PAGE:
Any sale or purchase by the Prince worth more than £500,000 must be approved by the Treasury.

The Duchy’s holdings of land and property form the bulk of its assets, worth £693m, and stretch across 23 counties, including most of the Scilly Isles, Dartmoor Prison, the Oval cricket ground in central London, a Holiday Inn in Reading and the Prince’s private homes such as Highgrove. To this extensive list has now been added property title BM191066, otherwise known as the Waitrose distribution centre in Brinklow, Milton Keynes, whose new owners are listed by the Land Registry as “His Royal Highness Charles Philip Arthur George, Prince of Wales, Duke of Cornwall and Rothesay, Earl of Chester and Carrick, Baron of Renfrew, Lord of the Isles and Great Steward of Scotland”, and the Duchy. The sale price was £38,385,500.

Like all other significant Duchy transactions, the deal in November 2011 with Indian property fund Meghraj Properties had to be approved by the Lord Commissioners of the Treasury, an ancient post held by Government whips.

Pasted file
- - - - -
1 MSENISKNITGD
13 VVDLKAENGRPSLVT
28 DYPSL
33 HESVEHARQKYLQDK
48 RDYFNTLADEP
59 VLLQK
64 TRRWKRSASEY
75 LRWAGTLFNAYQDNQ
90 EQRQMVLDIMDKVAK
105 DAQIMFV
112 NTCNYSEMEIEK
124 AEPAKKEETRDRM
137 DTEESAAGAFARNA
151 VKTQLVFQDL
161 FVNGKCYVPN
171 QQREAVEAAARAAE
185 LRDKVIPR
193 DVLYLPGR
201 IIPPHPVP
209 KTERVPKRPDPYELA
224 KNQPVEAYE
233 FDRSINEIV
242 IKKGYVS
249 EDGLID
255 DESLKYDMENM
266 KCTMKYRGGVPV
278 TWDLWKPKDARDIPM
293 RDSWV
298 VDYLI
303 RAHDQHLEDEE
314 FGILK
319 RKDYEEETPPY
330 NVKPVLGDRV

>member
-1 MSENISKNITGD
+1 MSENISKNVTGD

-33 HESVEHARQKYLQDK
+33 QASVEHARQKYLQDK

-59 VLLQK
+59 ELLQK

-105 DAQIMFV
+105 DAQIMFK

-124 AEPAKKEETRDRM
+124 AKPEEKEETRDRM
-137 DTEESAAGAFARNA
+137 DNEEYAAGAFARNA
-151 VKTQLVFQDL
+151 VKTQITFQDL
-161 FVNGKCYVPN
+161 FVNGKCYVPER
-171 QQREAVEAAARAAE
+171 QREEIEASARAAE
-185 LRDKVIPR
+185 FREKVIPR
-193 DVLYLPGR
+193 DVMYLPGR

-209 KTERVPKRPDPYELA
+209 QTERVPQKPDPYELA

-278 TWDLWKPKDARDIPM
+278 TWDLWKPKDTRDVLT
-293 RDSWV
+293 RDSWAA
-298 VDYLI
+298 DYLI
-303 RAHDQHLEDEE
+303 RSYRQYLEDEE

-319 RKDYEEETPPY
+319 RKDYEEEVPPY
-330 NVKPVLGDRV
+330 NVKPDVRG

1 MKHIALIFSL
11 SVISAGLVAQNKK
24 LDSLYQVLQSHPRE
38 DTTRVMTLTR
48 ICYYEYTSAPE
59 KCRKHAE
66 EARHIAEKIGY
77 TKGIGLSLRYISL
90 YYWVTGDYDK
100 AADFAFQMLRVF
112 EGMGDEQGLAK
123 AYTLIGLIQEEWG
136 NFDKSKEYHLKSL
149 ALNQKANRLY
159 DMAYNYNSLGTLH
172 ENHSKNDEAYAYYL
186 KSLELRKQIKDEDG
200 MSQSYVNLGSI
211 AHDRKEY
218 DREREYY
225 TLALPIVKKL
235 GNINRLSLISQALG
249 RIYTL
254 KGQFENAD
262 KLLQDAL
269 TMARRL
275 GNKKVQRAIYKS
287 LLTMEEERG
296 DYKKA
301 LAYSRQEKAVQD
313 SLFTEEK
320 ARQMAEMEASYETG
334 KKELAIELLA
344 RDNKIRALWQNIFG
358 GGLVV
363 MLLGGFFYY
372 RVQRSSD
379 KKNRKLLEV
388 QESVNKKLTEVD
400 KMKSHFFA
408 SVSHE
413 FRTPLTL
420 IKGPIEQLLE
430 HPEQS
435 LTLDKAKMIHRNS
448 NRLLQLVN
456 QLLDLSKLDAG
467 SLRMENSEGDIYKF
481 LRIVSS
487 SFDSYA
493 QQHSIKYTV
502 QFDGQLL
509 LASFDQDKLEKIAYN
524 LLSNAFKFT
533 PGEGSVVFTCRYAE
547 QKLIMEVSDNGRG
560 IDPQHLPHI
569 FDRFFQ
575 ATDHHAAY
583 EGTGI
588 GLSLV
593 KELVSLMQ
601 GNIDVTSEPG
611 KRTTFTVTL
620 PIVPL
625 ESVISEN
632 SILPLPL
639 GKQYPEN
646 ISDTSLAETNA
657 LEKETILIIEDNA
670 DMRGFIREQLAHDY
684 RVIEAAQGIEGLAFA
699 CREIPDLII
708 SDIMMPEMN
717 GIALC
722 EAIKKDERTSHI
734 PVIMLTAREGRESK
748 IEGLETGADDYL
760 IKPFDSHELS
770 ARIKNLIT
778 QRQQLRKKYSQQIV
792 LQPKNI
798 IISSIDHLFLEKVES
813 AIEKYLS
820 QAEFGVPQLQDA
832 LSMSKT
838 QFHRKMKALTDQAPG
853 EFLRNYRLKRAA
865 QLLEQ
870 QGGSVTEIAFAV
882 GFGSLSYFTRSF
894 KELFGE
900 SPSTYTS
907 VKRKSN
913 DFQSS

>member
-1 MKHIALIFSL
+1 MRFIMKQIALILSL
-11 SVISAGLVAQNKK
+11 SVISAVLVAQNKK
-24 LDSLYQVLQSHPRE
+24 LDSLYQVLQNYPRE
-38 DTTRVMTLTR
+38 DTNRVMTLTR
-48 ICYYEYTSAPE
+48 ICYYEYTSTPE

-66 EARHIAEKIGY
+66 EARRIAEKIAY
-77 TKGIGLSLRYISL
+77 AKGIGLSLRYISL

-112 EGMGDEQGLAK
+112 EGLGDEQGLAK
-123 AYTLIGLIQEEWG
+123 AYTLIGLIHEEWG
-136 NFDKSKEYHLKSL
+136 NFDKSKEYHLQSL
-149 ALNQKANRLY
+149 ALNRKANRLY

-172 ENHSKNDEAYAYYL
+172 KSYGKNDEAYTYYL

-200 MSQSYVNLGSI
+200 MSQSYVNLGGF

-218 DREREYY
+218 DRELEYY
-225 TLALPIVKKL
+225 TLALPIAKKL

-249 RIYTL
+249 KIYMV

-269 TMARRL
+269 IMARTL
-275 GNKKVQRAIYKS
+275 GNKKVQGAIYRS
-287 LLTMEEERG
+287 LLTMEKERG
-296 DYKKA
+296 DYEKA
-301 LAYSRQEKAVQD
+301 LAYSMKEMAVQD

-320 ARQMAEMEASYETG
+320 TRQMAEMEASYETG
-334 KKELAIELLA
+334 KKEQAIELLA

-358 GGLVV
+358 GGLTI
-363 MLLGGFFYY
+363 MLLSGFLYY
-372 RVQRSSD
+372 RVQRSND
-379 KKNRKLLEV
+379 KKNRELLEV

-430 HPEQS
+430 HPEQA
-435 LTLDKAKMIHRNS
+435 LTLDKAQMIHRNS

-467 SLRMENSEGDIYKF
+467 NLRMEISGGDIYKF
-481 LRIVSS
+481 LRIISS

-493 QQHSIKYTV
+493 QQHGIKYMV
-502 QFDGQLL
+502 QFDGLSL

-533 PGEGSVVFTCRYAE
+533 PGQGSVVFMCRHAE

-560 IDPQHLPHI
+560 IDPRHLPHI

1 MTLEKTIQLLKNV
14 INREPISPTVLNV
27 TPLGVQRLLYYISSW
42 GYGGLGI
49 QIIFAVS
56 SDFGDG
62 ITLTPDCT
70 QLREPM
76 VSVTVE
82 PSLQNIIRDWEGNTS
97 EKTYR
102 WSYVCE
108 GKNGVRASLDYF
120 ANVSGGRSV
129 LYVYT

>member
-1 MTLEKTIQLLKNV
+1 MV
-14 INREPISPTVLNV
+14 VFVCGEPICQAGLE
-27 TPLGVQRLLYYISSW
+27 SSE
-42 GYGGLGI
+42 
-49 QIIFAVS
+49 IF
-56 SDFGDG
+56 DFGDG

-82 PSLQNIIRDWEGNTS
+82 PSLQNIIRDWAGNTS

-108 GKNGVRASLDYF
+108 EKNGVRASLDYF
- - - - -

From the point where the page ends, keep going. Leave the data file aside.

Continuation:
The depot, built in 1993 to withstand 20 million lorry journeys over its lifetime, sits awkwardly with the heir to the throne’s well-publicised love of traditional architecture along with his emphasis on rural life and environmental sustainability.

The purchase of the 396,000 sq ft warehouse is not the first link between Charles and the John Lewis Partnership supermarket. A previous deal between the Duchy and Waitrose in 2009 saw it take over the once-troubled Duchy Originals organic food brand, which now generates more than £1m a year for the prince’s charities.

When The Independent yesterday approached Clarence House with evidence of the warehouse purchase, it insisted there was no connection with the Duchy Originals tie-up, adding it was a “coincidence” that Waitrose was the tenant of the industrial complex.